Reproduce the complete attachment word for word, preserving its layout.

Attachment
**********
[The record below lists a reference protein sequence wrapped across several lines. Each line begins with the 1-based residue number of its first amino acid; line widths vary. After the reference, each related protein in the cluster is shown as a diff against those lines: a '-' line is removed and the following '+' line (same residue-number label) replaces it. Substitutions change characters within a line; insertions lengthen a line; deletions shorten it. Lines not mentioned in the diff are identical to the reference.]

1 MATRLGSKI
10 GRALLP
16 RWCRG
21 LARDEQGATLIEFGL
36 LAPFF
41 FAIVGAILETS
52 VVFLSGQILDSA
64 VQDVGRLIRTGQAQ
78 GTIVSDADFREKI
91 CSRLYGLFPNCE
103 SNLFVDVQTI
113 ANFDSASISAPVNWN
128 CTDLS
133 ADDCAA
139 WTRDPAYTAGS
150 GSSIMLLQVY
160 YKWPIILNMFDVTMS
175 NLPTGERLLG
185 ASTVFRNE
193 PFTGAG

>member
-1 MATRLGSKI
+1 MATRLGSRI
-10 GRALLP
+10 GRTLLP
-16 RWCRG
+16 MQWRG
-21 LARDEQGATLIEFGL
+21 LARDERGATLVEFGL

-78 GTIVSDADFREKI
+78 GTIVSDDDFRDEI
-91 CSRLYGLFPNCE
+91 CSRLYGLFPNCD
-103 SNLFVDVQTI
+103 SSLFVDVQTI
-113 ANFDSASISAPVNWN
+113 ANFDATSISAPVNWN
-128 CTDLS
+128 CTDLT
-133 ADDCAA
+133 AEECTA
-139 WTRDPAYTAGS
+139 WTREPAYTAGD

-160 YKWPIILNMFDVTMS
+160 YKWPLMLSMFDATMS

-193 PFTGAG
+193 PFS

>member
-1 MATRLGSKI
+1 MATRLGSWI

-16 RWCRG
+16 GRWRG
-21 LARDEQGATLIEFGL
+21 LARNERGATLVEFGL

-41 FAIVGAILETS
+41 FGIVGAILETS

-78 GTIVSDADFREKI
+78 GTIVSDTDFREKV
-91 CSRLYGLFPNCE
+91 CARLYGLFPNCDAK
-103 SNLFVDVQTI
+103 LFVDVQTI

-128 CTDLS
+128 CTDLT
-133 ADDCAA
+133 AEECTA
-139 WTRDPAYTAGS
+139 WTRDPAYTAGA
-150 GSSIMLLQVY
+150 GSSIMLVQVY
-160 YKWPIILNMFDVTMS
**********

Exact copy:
[The record below lists a reference protein sequence wrapped across several lines. Each line begins with the 1-based residue number of its first amino acid; line widths vary. After the reference, each related protein in the cluster is shown as a diff against those lines: a '-' line is removed and the following '+' line (same residue-number label) replaces it. Substitutions change characters within a line; insertions lengthen a line; deletions shorten it. Lines not mentioned in the diff are identical to the reference.]

1 MATRLGSKI
10 GRALLP
16 RWCRG
21 LARDEQGATLIEFGL
36 LAPFF
41 FAIVGAILETS
52 VVFLSGQILDSA
64 VQDVGRLIRTGQAQ
78 GTIVSDADFREKI
91 CSRLYGLFPNCE
103 SNLFVDVQTI
113 ANFDSASISAPVNWN
128 CTDLS
133 ADDCAA
139 WTRDPAYTAGS
150 GSSIMLLQVY
160 YKWPIILNMFDVTMS
175 NLPTGERLLG
185 ASTVFRNE
193 PFTGAG

>member
-1 MATRLGSKI
+1 MATRLGSRI
-10 GRALLP
+10 GRTLLP
-16 RWCRG
+16 MQWRG
-21 LARDEQGATLIEFGL
+21 LARDERGATLVEFGL

-78 GTIVSDADFREKI
+78 GTIVSDDDFRDEI
-91 CSRLYGLFPNCE
+91 CSRLYGLFPNCD
-103 SNLFVDVQTI
+103 SSLFVDVQTI
-113 ANFDSASISAPVNWN
+113 ANFDATSISAPVNWN
-128 CTDLS
+128 CTDLT
-133 ADDCAA
+133 AEECTA
-139 WTRDPAYTAGS
+139 WTREPAYTAGD

-160 YKWPIILNMFDVTMS
+160 YKWPLMLSMFDATMS

-193 PFTGAG
+193 PFS

>member
-1 MATRLGSKI
+1 MATRLGSWI

-16 RWCRG
+16 GRWRG
-21 LARDEQGATLIEFGL
+21 LARNERGATLVEFGL

-41 FAIVGAILETS
+41 FGIVGAILETS

-78 GTIVSDADFREKI
+78 GTIVSDTDFREKV
-91 CSRLYGLFPNCE
+91 CARLYGLFPNCDAK
-103 SNLFVDVQTI
+103 LFVDVQTI

-128 CTDLS
+128 CTDLT
-133 ADDCAA
+133 AEECTA
-139 WTRDPAYTAGS
+139 WTRDPAYTAGA
-150 GSSIMLLQVY
+150 GSSIMLVQVY
-160 YKWPIILNMFDVTMS